Shortly before 10 pm on Tuesday evening Appleby, which has offices on the Esplanade, released a statement admitting it was the subject of a ‘data security incident’ in 2016 and some of the data it holds was ‘compromised’.
The statement was published after the legal and financial services firm was contacted with inquiries by the International Consortium of Investigative Journalists – the body which led the investigation into the huge Panama Papers data leak last year – and other media organisations.
‘These inquiries have arisen from documents that journalists claim to have seen and involve allegations made against our business and the business conducted by some of our clients,’ the statement says.
‘We take any allegation of wrongdoing, implicit or otherwise, extremely seriously. Appleby operates in highly regulated jurisdictions and like all professional organisations in our regions, we are subject to frequent regulatory checks and we are committed to achieving the high standards set by our regulators.
‘We are also committed to the highest standards of client service and confidentiality. It is what we stand for. This commitment is unequivocal.’
The statement adds: ‘We are committed to protecting our clients’ data and we have reviewed our cyber security and data-access arrangements following a data-security incident last year, which involved some of our data being compromised. These arrangements were reviewed and tested by a leading IT forensics team and we are confident that our data integrity is secure.
‘We are disappointed that the media may choose to use information which could have emanated from material obtained illegally and that this may result in exposing innocent parties to data-protection breaches. Having researched the ICIJ’s allegations we believe they are unfounded and based on a lack of understanding of the legitimate and lawful structures used in the offshore sector.’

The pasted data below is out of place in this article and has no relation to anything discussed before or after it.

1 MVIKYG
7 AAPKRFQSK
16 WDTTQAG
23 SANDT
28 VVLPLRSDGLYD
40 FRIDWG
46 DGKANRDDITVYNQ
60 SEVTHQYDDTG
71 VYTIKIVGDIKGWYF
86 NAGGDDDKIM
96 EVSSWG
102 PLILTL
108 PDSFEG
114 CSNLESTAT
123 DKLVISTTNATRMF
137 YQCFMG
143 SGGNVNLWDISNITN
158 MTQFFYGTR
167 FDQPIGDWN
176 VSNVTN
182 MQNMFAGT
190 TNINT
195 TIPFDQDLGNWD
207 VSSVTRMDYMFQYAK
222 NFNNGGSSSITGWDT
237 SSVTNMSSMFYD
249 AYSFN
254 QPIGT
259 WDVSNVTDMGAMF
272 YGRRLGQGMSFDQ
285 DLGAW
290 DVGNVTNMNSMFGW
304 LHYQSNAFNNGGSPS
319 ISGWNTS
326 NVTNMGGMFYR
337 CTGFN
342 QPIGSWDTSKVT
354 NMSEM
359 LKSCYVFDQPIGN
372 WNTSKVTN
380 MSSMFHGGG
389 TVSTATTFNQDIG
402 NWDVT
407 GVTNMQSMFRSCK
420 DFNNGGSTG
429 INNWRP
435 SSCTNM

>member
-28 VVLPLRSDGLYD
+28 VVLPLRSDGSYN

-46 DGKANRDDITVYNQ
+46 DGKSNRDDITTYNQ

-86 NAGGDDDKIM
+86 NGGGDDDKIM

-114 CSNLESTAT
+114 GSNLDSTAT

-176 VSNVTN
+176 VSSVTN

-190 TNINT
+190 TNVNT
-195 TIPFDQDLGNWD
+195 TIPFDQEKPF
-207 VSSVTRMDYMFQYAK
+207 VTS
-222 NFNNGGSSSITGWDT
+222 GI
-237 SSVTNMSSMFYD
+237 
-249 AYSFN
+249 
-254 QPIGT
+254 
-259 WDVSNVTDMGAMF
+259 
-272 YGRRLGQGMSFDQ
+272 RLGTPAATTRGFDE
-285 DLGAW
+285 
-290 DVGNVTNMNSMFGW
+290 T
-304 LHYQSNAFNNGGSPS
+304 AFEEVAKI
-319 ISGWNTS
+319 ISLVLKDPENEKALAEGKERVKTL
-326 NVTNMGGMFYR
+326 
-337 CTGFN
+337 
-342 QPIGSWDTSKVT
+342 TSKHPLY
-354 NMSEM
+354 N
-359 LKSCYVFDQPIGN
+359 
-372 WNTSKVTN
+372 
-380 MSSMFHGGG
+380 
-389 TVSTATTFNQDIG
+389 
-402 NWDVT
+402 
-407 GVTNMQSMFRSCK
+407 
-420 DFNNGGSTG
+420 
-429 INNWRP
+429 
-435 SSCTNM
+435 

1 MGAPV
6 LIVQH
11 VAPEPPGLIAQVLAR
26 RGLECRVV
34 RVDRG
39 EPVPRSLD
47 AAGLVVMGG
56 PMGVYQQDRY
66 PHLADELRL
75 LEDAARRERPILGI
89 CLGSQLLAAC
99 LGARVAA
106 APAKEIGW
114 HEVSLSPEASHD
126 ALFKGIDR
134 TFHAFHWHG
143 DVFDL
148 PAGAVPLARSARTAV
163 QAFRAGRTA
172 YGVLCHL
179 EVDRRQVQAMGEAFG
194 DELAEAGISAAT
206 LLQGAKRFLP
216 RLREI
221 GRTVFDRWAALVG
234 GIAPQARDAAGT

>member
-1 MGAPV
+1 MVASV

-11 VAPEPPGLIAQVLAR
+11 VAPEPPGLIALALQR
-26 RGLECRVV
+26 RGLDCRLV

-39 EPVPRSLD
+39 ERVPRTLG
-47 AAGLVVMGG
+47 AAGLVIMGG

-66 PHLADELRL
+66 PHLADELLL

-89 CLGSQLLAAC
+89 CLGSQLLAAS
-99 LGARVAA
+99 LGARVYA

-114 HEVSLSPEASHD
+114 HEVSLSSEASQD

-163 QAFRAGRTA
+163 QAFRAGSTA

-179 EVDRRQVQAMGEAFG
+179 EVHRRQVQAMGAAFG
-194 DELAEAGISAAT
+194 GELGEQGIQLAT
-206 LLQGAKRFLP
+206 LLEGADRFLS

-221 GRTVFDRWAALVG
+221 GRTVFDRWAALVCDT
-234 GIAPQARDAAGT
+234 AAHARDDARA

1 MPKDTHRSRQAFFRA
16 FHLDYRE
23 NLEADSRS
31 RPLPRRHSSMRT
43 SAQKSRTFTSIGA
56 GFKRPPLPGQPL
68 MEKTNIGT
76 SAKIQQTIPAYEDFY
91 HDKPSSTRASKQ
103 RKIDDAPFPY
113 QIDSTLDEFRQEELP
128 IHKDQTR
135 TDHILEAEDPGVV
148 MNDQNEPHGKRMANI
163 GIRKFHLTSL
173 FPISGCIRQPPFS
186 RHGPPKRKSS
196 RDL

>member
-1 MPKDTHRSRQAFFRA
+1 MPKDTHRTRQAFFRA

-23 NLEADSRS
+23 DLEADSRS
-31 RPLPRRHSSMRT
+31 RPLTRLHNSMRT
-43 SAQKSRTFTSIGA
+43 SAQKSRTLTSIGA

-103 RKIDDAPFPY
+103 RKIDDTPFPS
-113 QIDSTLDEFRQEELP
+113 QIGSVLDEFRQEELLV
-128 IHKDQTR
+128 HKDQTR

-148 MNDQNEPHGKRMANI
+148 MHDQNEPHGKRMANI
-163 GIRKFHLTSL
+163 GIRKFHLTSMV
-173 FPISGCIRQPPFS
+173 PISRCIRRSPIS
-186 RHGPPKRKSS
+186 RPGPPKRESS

It is not known at this stage what the ICIJ’s accusations were.
Paul Vane, the Channel Islands’ deputy information commissioner, said there are currently no laws in place in Jersey requiring firms to disclose if they have been the victim of a data breach.
He added, however, that this will change when the EU General Data Protection Regulations are introduced on 25 May 2018, meaning firms will have a duty to report any breaches to the Information Commissioner’s Officer within 72 hours.
Firms could also be fined up to 20 million euros, or four per cent of their annual turnover, if their IT security is breached, according to Ricky Magalhaes, head of cybersecurity at Logicalis.
Commenting on the Appleby breach, Mr Vane said: ‘I am personally aware that a data breach has occurred. We have not had any complaints that have been lodged in relation to that.
‘I am not sure of the extent as to what personal data has been compromised. Usually for anyone affected by a breach their first port of call would be us.’
The Panama Papers was believed to be the biggest data leak in history, with 11.5 million documents released from the files of offshore law firm Mossack Fonseca, which until recently had offices in Jersey.
The leak revealed how billions of pounds were stashed in offshore jurisdictions by super-rich clients to avoid paying tax.